As I said, I was in an all-out panic. The giant bumps got worse — there were two or three I knew for certain were unpassable. I started bawling after the first one. Every now and then, I would check my cell phone, just to see if a cell tower had magically appeared atop a giant ponderosa pine, only to be disappointed. And then, just to make things worse, I started imagining all the ways I could possibly die in the mountains.
I’m going to careen off the road, and the car is going to tumble into the ravine. No big, dramatic explosions, just some crunching metal and shattering glass. They won’t find me for weeks… It’s going to get dark, and when it does, I’ll just have to pull over as close to the mountain as I can and hope a bear doesn’t eat me, because I am *NOT* driving out of here in the dark. OH HELL! BEARS! AND ALL I HAVE WITH ME IS A .38 SPECIAL! WHY NOT A .45 WITH HOLLOWPOINTS!? Or the .44 Magnum? Ok, that one’s because it’s too heavy. What if the bear smells my lasagna? I mean, it smells awesome back there. Oh, you’ve got to be kidding me. My last meal could be lasagna?! Really? I’d always hoped for chicken tikka masala and garlic na’an. Dangit. Lasagna. There are so many better last meals than lasagna! I’m going to die a brunette. Why couldn’t I die a blonde? Why did I color my hair? It’s a good thing I’ve asked to be cremated so no one has to see me like this at a funeral. I don’t think this could be worse. I’ll die a brunette after eating my last meal of freaking lasagna. I’ll die fat! The crazy militia mountain people are in the northern part of the state, right? RIGHT? The crazy mountain people are going to kill me and serve me to their enormous hounds as a snack. I think the ravine thing is most likely, and I suppose that’s good, because I’ll just break my neck and it’ll be done. But what if there’s a river way down there where I can’t see? I know there is a river here somewhere. And what if my car bounces nicely through the trees, not killing me, and then I just go right into the river?! Oh, wait. The Mythbusters told me how to handle the car going in the water. If it happens, Sarah, open the car door right away. Don’t wait. If you can’t open it in time, relax, don’t struggle, just be one with the car and the lasagna until the pressure equalizes and you can open the door. Of course, roll down the windows before you get to the water. Expletive! The river is all Class V rapids around here. I’ll just drown. I hear it’s a peaceful way to go, but probably not if you’re being slammed into jagged rocks.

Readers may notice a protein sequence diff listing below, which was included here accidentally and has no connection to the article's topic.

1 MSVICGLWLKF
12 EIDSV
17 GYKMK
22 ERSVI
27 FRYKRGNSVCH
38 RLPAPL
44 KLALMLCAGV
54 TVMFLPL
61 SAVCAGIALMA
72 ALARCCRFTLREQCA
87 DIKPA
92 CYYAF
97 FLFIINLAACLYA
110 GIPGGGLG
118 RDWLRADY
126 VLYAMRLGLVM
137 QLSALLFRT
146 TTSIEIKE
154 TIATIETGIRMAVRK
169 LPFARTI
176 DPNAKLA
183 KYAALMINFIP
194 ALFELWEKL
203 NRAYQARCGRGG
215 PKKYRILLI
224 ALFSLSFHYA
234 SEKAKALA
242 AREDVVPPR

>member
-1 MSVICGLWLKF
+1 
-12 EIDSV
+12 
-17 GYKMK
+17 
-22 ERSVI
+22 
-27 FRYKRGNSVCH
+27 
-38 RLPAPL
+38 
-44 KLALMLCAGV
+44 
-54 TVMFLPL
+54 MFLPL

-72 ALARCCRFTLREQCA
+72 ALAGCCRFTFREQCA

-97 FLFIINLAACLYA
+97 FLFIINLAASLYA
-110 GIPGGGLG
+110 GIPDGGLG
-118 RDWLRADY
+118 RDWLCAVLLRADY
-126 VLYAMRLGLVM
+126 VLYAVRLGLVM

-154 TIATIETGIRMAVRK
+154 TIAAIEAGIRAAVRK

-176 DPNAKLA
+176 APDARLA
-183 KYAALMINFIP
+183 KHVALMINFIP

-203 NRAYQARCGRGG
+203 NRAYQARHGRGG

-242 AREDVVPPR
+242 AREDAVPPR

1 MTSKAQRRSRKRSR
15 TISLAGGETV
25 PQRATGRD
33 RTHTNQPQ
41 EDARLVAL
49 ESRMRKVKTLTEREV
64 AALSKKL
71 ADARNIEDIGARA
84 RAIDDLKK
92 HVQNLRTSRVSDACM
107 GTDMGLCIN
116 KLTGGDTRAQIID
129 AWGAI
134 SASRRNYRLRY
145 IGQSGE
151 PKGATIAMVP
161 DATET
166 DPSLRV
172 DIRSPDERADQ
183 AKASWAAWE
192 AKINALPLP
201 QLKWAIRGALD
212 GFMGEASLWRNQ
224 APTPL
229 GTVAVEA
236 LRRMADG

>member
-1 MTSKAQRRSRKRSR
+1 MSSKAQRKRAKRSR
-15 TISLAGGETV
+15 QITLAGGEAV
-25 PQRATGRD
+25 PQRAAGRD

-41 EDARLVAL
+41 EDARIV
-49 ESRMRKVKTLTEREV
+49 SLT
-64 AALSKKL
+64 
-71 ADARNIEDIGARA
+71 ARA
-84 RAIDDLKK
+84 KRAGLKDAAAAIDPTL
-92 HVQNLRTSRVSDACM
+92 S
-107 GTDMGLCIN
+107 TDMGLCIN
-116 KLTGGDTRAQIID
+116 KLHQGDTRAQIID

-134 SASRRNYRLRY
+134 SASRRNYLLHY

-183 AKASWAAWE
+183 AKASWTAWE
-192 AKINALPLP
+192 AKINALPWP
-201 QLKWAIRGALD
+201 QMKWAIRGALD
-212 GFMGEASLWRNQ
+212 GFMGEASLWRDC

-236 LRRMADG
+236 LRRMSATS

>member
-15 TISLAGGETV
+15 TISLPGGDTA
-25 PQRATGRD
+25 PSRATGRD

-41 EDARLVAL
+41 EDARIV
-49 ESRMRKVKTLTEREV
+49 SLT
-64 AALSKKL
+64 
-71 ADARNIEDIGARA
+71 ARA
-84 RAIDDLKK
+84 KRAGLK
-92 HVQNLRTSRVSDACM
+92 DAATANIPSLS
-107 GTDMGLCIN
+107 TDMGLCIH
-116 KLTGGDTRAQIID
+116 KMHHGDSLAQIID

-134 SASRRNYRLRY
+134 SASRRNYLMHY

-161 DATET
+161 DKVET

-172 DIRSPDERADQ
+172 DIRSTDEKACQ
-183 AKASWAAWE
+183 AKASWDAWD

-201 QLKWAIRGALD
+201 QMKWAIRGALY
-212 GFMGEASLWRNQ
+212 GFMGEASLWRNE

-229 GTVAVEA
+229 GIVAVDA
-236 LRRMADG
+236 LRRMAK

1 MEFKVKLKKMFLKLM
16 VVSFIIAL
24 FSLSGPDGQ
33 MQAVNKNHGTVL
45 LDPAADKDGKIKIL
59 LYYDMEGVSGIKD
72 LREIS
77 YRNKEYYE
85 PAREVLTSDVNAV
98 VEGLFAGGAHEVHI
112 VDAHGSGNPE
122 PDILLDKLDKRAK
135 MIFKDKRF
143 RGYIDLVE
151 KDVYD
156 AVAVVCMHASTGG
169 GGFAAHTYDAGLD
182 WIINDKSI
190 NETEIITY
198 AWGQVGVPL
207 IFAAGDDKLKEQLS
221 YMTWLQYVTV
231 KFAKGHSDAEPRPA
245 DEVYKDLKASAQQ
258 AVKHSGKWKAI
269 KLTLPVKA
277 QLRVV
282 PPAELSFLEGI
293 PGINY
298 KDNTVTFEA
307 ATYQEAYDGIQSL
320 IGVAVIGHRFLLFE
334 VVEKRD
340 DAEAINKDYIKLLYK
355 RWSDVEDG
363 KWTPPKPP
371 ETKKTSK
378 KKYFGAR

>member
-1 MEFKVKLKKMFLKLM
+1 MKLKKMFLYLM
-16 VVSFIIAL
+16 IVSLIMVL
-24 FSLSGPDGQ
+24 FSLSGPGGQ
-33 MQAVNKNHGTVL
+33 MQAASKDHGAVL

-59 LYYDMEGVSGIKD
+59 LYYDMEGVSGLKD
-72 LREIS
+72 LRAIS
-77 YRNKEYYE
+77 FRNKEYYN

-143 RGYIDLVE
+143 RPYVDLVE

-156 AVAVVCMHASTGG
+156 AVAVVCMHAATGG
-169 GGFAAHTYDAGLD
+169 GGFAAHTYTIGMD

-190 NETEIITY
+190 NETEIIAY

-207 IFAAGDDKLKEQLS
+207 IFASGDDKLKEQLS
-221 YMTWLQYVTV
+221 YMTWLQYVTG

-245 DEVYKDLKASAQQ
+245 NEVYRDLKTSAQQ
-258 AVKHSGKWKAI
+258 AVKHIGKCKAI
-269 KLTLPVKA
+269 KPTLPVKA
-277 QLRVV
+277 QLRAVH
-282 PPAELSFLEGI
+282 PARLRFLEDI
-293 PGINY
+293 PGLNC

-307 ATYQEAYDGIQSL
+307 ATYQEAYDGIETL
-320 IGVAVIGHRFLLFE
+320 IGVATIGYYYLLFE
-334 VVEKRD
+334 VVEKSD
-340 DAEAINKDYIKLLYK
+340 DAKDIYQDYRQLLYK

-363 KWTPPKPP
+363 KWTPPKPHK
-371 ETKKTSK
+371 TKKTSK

Yeah. All of those things rushed through my head, exacerbating my panic and engorging the tears. When you’re alone in a precarious situation, your brain is your worst enemy.
I’m sure I don’t need to tell you that there was a lot of praying, too. A lot of begging (no bargaining, surprisingly), a lot of apologies for the expletives, a lot of thanking God for the life I did have. A lot of wishing I’d done more, been a light to more people, all that stuff.
Suddenly I passed a mowed lawn. What the? Yeah. There was a mowed lawn to my left, no driveway or anything, just a lawn with a mosquito-netted gazebo, a chair, and maybe a tractor, I can’t remember. I do remember the No Trespassing sign, and since I imagined this crazy mountain man had a much bigger gun, and I was in no frame of mind to aim properly anyway, I kept going. But this also gave me hope, because that mowed lawn meant civilization was near! Twelve miles to go. I must be coming upon a big mountain community!
A few twists and bends later, I came upon a dead end. The barricades that they have at freeway exits and onramps and entrances to mountain roads so they can close the roads in the winter and keep the stupid people safe? I came face to face with one. It was closed and had not been opened in a long time. I knew this because it was overgrown with weeds. And yeah, the road was still one skinny lane.
To be continued…